Concerning Thoughts8 October 2016
Just as so-called diagnostic physicians not only know how to treat external and visible wounds of the body, but also, by measuring the pulse, they learn the internal and invisible maladies of the heart, of the bowels, and the other unseen workings of the human body, and are therefore able to treat them. Likewise, Spiritual Father, it is not enough for you only to know how to treat the external passions of the soul, those acts and deeds and effects of sin, but it is also necessary to know through the confession of the penitent the internal wounds of his soul, which are the hidden passions in his heart and the passionate and evil thoughts, and so treat them with great scrutiny and care. For these reason we thought it good to inform you a little about some general and vital matters concerning thoughts.
- How many types of thoughts there are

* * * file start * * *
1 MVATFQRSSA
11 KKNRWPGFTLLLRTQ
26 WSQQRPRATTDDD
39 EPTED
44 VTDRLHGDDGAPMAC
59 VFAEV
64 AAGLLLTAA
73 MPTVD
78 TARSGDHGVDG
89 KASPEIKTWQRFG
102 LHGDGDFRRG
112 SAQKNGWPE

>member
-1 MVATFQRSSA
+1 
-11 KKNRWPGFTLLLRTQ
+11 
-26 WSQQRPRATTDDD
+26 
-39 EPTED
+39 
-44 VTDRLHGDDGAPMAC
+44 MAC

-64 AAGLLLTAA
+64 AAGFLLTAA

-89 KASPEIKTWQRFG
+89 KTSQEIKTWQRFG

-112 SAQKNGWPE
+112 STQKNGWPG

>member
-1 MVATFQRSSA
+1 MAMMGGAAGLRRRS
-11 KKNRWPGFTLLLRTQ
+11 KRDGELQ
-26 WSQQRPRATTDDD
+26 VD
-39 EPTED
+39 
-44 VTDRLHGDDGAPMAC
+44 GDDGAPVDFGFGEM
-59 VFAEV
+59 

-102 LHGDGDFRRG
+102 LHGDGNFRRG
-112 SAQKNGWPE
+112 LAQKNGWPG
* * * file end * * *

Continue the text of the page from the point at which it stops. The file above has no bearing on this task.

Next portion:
Know then, Spiritual Father, that in general, all thoughts are of three types: some thoughts are good, some thoughts are vain and idle, some thoughts are bad. Concerning good thoughts, it is not necessary to discuss here in detail how and from what aspects of soul they arise, for we are satisfied that these are good and therefore beneficial and salvific to the soul. We say this only, Spiritual Father, that if someone says to you during confession that he has good thoughts, you should counsel him to take care to be humble and to never trust in himself and become prideful: 1) because a person on his own is not able to do a good work or say a good word or even think a good thought without the power and held o God: “Not that we are sufficient of ourselves to think any thing as of ourselves; but our sufficiency is of God (2 Cor. 3:5); 2) because the devil is so cunning and evil, that many times he brings evil from good and through good thoughts throws those who are not careful into self-esteem, and conceit, and haughtiness, from which is caused the destruction and death of the soul. So says Paul: “Sin, that it might appear sin, working death in me by that which is good” (Rom. 7:13); 3) because man never remains in one state, but is so changing and so quickly alters that, with his thoughts, in one instant he is found in Paradise and in another instant he is in hell, as one Saint said. And St. Isaac says: “By the mind we improve, and by the mind we become unprofitable, hence the one who today has good thoughts may very well have evil ones tomorrow; and 4) tell him that the devil has greater envy and wages a fiercer battle against those who have good thoughts, so that he should have more fear and greater care over himself.